DETAILED DESCRIPTION OF THE PREFERRED EMBODIMENT Referring now to the drawings and to FIG. 1 in particular, the reference character I generally indicates a pressure responsive signaling device mounted to each wheel 12 ofa vehicle such as an automobile. bus. truck. airplane or the like. The device is adapted to emit a of a filter circuit employed sonic signal whenever the tire pressure drops below or rises above a predetermined safe operating range. In general. the device II) operates by actuating a whistle 14 through a release of air whenever the tire pressure becomes excessively high or low. The sound emitted by the whistle is sensed by means of a sensor 16 mounted on the vehicles chassis and. through circuitry described below. is adapted to actuate a visual or audio alarm to alert the driver.

The device 10. in the illustrated embodiment. in cludes a cylinder 18 mountable within the tire chamber by means of a nut 20 threaded to a neck portion 22 of the cylinder extending through a valve stem aperture 24 formed in the wheel rim 12. An Oring 26 is provided to form an air-tight seal between the rim and the cylinder when tightened in place by the nut 20.

The cylinder I8 is formed with one or more openings 28 communicating with the interior of the tire whereby the pressure within the cylinder below a piston 30 normally corresponds with the air pressure within the tire. The opening 28, however, is made small so that sharp changes in pressure which might. for example. be occasioned by the tire encountering a pothole in the road will not be transmitted into the cylinder 18. Rather, only those changes in pressure which occur over a substantial period of time. such as perhaps five seconds or more. will be transmitted. The piston 20 is slidably mounted within the cylinder 18 and is formed with an elongated stem 32 extending upwardly through the neck portion 22 into a housing 34 supporting the whistle I4. The housing 34 is dctachably connected to the neck portion 22 as by threads 36 at the lower end thereof.

The piston 30 is normally urged downwardly by means of a compressed spring 38 coiled about the valve stem. An O-ring 40 is provided about the piston to form a sliding seal with the cylinder wall.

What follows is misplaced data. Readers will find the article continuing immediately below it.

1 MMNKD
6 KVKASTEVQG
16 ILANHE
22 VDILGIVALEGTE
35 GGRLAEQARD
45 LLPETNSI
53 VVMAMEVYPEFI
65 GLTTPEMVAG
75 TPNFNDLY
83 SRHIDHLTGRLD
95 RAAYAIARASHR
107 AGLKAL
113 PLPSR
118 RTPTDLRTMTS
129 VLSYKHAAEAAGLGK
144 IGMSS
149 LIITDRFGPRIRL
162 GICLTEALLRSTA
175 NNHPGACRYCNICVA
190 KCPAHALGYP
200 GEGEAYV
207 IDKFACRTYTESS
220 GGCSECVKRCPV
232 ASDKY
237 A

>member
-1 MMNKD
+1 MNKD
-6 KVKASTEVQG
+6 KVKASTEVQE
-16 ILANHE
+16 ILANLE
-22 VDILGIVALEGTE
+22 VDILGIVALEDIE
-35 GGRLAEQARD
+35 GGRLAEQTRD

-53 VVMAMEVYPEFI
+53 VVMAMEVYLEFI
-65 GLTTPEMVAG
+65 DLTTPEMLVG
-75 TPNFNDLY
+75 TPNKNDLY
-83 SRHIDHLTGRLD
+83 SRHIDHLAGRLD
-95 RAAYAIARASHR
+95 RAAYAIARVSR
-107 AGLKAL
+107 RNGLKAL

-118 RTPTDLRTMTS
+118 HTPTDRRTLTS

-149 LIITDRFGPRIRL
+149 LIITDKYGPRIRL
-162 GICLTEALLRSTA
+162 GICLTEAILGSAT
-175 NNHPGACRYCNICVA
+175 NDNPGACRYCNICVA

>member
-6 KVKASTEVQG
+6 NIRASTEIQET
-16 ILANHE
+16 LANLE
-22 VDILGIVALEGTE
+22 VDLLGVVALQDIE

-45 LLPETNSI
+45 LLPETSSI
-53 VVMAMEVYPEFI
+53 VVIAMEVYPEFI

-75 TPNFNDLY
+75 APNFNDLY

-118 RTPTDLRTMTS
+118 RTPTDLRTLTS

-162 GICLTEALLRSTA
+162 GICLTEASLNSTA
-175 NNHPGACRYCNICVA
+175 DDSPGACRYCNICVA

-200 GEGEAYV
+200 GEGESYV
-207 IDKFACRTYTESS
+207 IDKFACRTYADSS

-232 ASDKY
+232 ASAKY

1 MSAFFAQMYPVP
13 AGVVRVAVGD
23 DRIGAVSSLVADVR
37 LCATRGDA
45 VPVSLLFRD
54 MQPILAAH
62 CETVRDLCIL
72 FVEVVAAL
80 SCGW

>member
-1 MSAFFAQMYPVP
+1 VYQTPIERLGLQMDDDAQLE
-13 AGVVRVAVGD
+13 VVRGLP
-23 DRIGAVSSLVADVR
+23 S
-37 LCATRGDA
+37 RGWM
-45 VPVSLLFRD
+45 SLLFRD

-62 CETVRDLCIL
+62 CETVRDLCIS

The piston 30. as well as its stem 32 is formed with a passage 42 open at its lower end to the cylinder I8 and closed at its upper end by means ofa conventional air valve 44. The valve 44 is used to add air to the tire as necessary. this being done by simply unscrewing the housing 34 to make the air valve 44 accessible. The stem 32 is formed with transverse passages 46 communicating with the longitudinal passage 42.

Upon reciprocation of the piston and stem. the passage 46 is adapted to register with ports 48. 50 or 52 spaced along the upper portion of the neck 22. Assuming the air pressure within the tire builds up. this will .yause the piston to move upwardly and. if the pressure is excessive. the transverse passage 46 will align with the uppermost port 48 to release pressurized air from the tire into the housing 34. The flow of air will move upwardly through the housing and through the whistle 14 to emit a sonic signal. At the same time. the whistle 14 itself will be displaced physically upward under the force of the released air insofar as the whistle is slidably mounted within the housing. Thus. the release of air not only generates a sonic signal to be detected by the vehicle sensing system. but also pushes out the whistle to provide a quick visual indicator for the operator once he has stopped his vehicle. In practice. the body of the whistle may be brightly colored in red or orange. for example. so that as the operator walks around the vehicle he may quickly observe which of the tires may be improperly inflated.

The device also serves to automatically correct an over-pressure condition insofar as when the pressure is excessive, air is bled off through the port 48 until the tire pressure reduces sufficiently for the piston to drop and the passage 46 to move back down into the safe operating range between ports 48 and 50.

By using two low-prcssure ports 50 annd 52, two separate signals will be generated which may be utili7ed to indicate loss of air to the operator. lf the low-pressure condition is merely the result of improper inflation, normally only the port 50 would be opened and a single signal produced. However, if the tire is leaking, pres sure will continue to drop the ports 50 and 52 will open in succession producing two separate signals. The time lag between the signals from the ports 50 and 52 may be measured electronically by the sensing system and can indicate to the driver the rate of loss of pressure in the tire. In this fashion. the driver can make a judge merit as to whether he may safely proceed to a service station or stop and take an immediate corrective action.